- Cook temperature and time for roasting a turkey is basic and simple. Roast high for a short time, then turn down until the internal temperature reaches 165-degrees F. See recipe below for temperatures, etcetera. You’ll be surprised how quickly it reaches the proper internal temperature, depending on size, 2 hours or less!
- Let it rest. That turkey has been working and it’s hot, man. Let it rest, covered, for at least 20-30 minutes (depending on size) before carving. It will help retain the juices and all the goodness. The internal temperature will continue to rise as it rests as well.
- To brine or not to brine? If you like to brine and you’ve got the time, brine away… brine until you dine, in the sunshine, it’ll be fine. We’ve brined and we’ve gone brine-less. Honestly, I tend to be bad at planning, so I usually forget until it’s past the prime time to brine. Plus, I think when you invest in a good turkey, as mentioned before, with no additives or plumped up with extras, not too large, and roasted correctly, you might find that brining may not be all that necessary.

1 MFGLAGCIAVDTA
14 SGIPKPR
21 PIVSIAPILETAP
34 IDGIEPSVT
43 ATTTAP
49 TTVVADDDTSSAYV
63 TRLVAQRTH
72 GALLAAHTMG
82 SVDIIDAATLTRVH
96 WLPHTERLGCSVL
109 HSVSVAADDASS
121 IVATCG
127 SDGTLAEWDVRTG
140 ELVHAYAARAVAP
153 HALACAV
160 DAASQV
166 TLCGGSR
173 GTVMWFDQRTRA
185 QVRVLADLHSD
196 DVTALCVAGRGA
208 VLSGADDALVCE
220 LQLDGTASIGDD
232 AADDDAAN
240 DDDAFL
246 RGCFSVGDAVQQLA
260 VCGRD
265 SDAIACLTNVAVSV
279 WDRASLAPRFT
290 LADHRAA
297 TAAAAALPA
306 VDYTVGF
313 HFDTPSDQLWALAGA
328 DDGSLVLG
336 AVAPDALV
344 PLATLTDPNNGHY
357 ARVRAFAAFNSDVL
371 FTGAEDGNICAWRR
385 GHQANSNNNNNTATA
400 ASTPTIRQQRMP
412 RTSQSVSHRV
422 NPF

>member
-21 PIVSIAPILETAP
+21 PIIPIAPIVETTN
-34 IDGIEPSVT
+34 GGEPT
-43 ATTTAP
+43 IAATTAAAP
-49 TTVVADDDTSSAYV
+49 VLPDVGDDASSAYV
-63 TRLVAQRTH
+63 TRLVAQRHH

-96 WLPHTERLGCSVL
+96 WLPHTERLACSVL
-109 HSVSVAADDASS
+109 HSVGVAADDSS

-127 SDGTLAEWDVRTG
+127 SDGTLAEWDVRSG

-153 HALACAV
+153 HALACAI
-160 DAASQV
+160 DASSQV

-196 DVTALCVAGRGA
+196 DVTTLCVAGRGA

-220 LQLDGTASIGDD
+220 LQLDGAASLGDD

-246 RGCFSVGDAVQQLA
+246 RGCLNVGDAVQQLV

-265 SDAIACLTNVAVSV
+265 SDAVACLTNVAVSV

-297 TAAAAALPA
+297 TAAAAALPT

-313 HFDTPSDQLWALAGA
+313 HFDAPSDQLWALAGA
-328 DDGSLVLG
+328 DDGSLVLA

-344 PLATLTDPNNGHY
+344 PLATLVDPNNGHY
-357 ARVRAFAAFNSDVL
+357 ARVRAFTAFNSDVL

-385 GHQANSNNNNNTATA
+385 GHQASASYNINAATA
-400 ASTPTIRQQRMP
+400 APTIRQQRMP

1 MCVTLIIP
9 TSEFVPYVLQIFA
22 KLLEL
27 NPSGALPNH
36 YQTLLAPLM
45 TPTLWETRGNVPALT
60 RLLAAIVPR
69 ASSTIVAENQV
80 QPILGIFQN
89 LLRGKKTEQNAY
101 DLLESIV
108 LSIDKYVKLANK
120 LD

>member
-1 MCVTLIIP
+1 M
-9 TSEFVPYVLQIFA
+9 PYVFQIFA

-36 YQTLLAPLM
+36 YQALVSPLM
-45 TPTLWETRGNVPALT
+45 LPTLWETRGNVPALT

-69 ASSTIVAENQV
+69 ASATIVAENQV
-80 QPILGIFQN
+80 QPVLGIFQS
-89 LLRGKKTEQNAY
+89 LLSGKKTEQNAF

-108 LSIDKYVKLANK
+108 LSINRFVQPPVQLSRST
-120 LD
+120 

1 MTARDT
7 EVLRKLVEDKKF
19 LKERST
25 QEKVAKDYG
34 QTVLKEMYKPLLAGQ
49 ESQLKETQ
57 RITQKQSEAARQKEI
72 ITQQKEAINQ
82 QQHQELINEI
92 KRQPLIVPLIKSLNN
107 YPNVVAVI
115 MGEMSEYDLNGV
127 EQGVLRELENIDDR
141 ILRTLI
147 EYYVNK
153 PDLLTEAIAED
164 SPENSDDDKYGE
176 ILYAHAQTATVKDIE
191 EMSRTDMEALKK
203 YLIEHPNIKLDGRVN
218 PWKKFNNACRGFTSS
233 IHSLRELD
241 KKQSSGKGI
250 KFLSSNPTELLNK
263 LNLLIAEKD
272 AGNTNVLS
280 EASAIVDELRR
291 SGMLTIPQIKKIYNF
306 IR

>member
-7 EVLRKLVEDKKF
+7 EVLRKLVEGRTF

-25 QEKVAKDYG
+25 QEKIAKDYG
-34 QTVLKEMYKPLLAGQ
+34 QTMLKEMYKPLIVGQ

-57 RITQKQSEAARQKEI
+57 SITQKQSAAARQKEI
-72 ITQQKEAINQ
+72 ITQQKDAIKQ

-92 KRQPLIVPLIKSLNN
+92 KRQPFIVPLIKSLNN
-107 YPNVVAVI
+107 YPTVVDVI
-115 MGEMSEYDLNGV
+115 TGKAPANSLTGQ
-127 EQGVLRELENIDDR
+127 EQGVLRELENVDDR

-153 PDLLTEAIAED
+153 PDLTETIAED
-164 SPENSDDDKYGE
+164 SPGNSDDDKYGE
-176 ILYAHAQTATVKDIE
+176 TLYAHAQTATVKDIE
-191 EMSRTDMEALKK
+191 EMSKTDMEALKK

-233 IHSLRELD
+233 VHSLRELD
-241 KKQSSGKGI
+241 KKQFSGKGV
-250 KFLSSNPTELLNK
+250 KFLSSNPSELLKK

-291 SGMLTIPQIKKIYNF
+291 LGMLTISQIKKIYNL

- And finally, practice. Cook turkey more than just during the holidays. Try out different techniques. Brine, don’t brine. Test different basting combos. Feeling confident about cooking your turkey will help make the day of celebrating more enjoyable for you. And tasty too!
How to Cook Mayonnaise Roasted Turkey
Okay, now for the Mayonnaise Roasted Turkey. I know, it sounds weird, but like I said before, it does deliver a moist and tasty bird. And, it’s simple. Let me show you. Mix herbs (fresh or dried) with mayonnaise. We used herbs we had on hand from the garden. Feel free to experiment with different herb and seasoning combinations. And of course, dried herbs may be substituted. Use the 1/3 dried versus fresh rule. Dried herbs are more potent.
Chopped celery, and onion, salt, pepper, and a stick of butter for good measure, round out the ingredients needed, other than the bird.
Prep the turkey in a roasting pan. Make sure it’s thawed y’all, I’ve made that mistake before. Rub the mayo/herb mixture all over and inside of the turkey. Season with salt and pepper, add the celery, onion, inside and out, and tuck the butter in the cavity.